Spotify May Sound More Like Pandora

Is the digital jukebox we’ve grown to love closing its quarter slot forever? According to Bloomberg’s sources, Spotify is working on an Internet radio service to rival Pandora’s. That could mean more ads and less freedom, but it could also mean more songs.

Pandora’s 150 million registered users currently enjoy a personalized stream of music peppered with advertisements. For a small monthly fee, they can get just the music without the ads. The passive listening experience is just as effortless as radio, but much better because of an algorithm that strips each song down to its essence and matches it with other compatible songs. The first time I tried it, I had tears in my eyes.

Spotify, in contrast, is more like having an amazing music library: they have a vast collection of songs and you can check out as many as you want for free. Paid subscribers get the benefits of no ads and unlimited playing time. As of November, Spotify had 10 million registered users and only third of its subscribers were paid.

But Spotify also has a Radio button that creates a station for you based on your current top artist and suggests other popular stations. Then there are apps like and Moodagent that give personalized recommendations based on what you play. It would appear that Pandora-like functions are already available on Spotify.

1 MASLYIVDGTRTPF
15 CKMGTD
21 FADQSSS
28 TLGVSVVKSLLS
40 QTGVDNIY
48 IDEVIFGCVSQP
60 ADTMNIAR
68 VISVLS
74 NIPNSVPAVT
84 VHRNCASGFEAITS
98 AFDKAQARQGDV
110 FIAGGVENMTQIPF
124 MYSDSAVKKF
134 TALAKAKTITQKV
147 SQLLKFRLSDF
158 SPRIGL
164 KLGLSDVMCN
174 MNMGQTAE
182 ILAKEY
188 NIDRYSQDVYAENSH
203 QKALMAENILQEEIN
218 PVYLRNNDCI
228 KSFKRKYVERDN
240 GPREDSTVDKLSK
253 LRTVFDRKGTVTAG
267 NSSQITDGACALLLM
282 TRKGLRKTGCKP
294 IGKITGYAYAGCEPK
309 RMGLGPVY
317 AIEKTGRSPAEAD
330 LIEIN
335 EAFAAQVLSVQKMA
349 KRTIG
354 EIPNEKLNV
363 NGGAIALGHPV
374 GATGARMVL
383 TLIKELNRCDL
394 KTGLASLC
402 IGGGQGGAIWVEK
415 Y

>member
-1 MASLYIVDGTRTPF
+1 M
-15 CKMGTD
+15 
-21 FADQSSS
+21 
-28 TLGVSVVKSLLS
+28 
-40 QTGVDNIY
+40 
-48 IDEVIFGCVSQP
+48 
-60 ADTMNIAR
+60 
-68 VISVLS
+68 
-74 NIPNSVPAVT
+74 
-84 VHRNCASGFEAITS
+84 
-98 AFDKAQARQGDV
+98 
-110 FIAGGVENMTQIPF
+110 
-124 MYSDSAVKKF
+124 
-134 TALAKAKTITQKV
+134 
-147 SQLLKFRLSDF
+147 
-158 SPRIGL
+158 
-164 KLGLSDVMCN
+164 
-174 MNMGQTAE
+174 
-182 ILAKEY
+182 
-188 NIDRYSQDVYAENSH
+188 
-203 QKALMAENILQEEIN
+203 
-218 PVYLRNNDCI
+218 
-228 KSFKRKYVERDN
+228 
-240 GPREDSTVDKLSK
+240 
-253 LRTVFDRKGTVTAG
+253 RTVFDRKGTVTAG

The company could be having difficulties working out arrangements with the record companies.  Spotify currently has licensing agreements with Sony Music, Universal Music, EMI Group, and Warner Music Group for a lot of artists, but is missing some major players, like the Beatles, as well as new releases from artists like Adele and The Black Keys.

Pandora has access to more music because they follow the federal rules set by the Library of Congress’ Copyright Royalty Board about playing copyrighted material.

Earlier this month, Spotify announced a partnership with Coca-Cola that would let Spotify’s music tag alongside the beverage company’s global ad campaign during the 2012 Olympics and beyond. At the time, it was hard to tell from all the marketing speak what the announcement actually meant, but if Bloomberg’s sources are correct, this could be one of many deals Spotify will make with brands to beef up its advertising in preparation for a whole new service.

Would you continue to use Spotify if you couldn’t choose your own songs?

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